Coal has started a new game. This is how they CAN win...and how we can stop them

Have you felt it? That change in the air? That shift in the landscape?

It feels suitably, subtly seismic, because it’s the feeling of the giant Australian coal sector on the move.

They prevented the Carbon Pollution Reduction Scheme. They saw off the carbon pricing mechanism. They have nearly outlived the Renewable Energy Target, watching calmly as it delivered problems to an energy market that was never designed with weather-driven supply in mind.

Lumps of coal being fondled in parliament. Proposed changes to funding energy funding schemes. New ads on Australian television and new generations of hungry executives.

The lost decade of energy policy has been painful for nearly all players, but as the giant incumbent, coal has been more-than-able to absorb that pain and bide its time. That time, clearly, is now.

It’s so easy, it’s so tempting for Australian environmentalists to sit in an information bubble and tell ourselves “this is impossible. Coal is on the nose…banks won’t finance…divestment movement…solar and wind, solar and wind, solar and wind…storage…".

It’s so easy and so dangerous because this is possible. They can win. They know it or they wouldn’t have launched the game.

Never forget… Australia negotiated an increase  in greenhouse gas emissions in the Kyoto Protocol and then bragged about meeting its targets. That should not have been possible and you better believe it happened. Scoffing at the Australian coal industry today is like scoffing at the prospects of Donald Trump during 2016: internally satisfying perhaps and unbelievably foolish.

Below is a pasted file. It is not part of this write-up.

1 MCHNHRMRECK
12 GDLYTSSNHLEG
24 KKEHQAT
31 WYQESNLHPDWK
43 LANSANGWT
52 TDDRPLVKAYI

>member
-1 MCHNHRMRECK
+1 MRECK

The coal lobby goes into the game with massive advantages.

Firstly, their opposition is divided. Those who want an urgent departure from fossil fuels are predominantly in two camps: those who insist upon renewables-only and those who insist on including nuclear technologies in a technology-agnostic policy setting. We fight each other, consuming resources and public goodwill that might otherwise present a loud voice against a new generation of coal.

Bright New World is in the nuclear supporting technology-agnostic policy camp. We want a strong and united ENGO voice against coal and we don’t need our fellows to give up anything, only accept something new in the fold. We don’t need them to campaign for nuclear, we just need them to park that battle, join us in the urgent task at hand and then see their preferred technologies thrive in a strong policy environment. Several renewable technoloigies most certainly will.

Secondly, the prospect of serious competition to coal, being a nuclear sector, is hopelessly gagged and conflicted to the extent that it exists at all. Australia’s uranium industry advocates exist under the Minerals Council of Australia . There is and will be no assertive suggestion from the uranium lobby that nuclear technology has a vital role in displacing Australian coal even though they know it could. Meanwhile Australia’s nuclear industry professionals in ANSTO, ARPANSA and ANSO exist in a permanently apolitical status. Best informed to tell us how a nuclear sector might fit into the Australia economy, they cannot and will not advocate. The existing Federal prohibition on nuclear technologies ensures no nuclear vendor will put in the time or effort either.